There are numerous "UPS" monitoring packages available, but the one I have had the most success with, is the one from APC called "apcupsd - APC UPS Power Management (daemon)". Although it was designed for APC branded UPS, it works quite well with numerous other UPS.
I tend to purchase the CyperPower UPS line with the LCD display. I am a sucker for the LCD that provides quick visual metrics, of the UPS. The CyperPower UPS connects to a PC through USB and works well with the apcupsd daemon.
Luckily the package is already included in the Raspbian repositories, so installation is this simple:
# apcupsd installation apt-get update apt-get install apcupsd
The next step is to modify the configuration scripts, so apcupsd can find the UPS. Use your editor and modify /etc/apcupsd/apcupsd.conf with the following changes.
# vim /etc/apcupsd/apcupsd.conf #UPSCABLE smart UPSCABLE usb #UPSTYPE apcsmart UPSTYPE usb #DEVICE /dev/ttyS0 DEVICE
These changes tell apcupsd that the UPS is connected via USB.
Next we want to test our connection to the UPS. This can be achieved with the 'acptest' program.
# apctest 2013-09-14 14:49:10 apctest 3.14.10 (13 September 2011) debian Checking configuration ... Attached to driver: usb sharenet.type = Network & ShareUPS Disabled cable.type = USB Cable mode.type = USB UPS Driver Setting up the port ... Doing prep_device() ... You are using a USB cable type, so I'm entering USB test mode Hello, this is the apcupsd Cable Test program. This part of apctest is for testing USB UPSes. Getting UPS capabilities...SUCCESS
If you see the "SUCCESS", everything is great. There isn't much here that you will want to change, so let's quit this program and start the apcupsd daemon.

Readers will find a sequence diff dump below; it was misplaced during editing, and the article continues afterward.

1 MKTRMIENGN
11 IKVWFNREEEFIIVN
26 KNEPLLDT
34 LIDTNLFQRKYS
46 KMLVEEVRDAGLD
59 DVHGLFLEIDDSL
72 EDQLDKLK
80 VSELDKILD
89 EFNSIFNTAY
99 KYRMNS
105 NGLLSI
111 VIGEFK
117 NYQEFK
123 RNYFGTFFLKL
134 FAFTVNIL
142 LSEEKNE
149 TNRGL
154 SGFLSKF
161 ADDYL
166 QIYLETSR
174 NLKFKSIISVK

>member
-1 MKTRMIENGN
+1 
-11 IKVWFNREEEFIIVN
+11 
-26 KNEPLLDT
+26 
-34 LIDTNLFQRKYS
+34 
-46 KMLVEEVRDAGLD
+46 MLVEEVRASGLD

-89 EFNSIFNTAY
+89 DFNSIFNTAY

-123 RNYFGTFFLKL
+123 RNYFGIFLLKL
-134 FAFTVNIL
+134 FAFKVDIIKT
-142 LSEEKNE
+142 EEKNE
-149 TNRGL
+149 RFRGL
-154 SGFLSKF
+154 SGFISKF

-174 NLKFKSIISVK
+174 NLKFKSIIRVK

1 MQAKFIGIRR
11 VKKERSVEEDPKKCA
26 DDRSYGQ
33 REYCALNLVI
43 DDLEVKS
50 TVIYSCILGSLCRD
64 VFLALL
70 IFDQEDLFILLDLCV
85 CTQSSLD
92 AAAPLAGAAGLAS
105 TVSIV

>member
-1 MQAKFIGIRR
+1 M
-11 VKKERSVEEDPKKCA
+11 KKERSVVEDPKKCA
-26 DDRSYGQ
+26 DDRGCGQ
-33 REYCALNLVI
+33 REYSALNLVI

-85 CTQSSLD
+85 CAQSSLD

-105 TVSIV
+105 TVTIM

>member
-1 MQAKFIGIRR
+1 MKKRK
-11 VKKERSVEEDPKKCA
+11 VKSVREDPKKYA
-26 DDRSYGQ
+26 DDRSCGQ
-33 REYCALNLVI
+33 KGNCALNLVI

First, enable the service:
# vim /etc/default/apcupsd ISCONFIGURED=yes
Next, restart the service:
# service apcupsd restart Starting UPS power management: apcupsd.
To have apcupsd auto start at boot:
# update-rc.d apcupsd defaults
Next, we can query the UPS to see the various metrics available to us using the 'apcaccess' application. The properties that apcupsd supports is quite large, and each UPS uses different properties, so your results may vary.
# apcaccess APC : 001,032,0781 DATE : 2013-09-14 14:54:31 -0600 HOSTNAME : pi-ups VERSION : 3.14.10 (13 September 2011) debian UPSNAME : pi-ups CABLE : USB Cable DRIVER : USB UPS Driver UPSMODE : Stand Alone STARTTIME: 2013-09-14 14:54:30 -0600 MODEL : UPS CP600 STATUS : ONLINE LINEV : 120.0 Volts LOADPCT : 0.0 Percent Load Capacity BCHARGE : 100.0 Percent TIMELEFT : 82.0 Minutes MBATTCHG : 5 Percent MINTIMEL : 3 Minutes MAXTIME : 0 Seconds OUTPUTV : 120.0 Volts DWAKE : 000 Seconds LOTRANS : 100.0 Volts HITRANS : 140.0 Volts ALARMDEL : 30 seconds NUMXFERS : 0 TONBATT : 0 seconds CUMONBATT: 0 seconds XOFFBATT : N/A SELFTEST : OK STATFLAG : 0x07000008 Status Flag SERIALNO : AEC7101.251 NOMINV : 120 Volts NOMPOWER : 340 Watts END APC : 2013-09-14 14:55:02 -0600
Now that we can query the UPS, let's work with the apcupsd "event" scripts. This is how we will get an email sent when a power failure occurs. The event scripts can all be found in the /etc/apcupsd/ folder. All events are controlled by the /etc/apcupsd/apccontrol master script, so take a quick peak there if you want to know what else can be modified.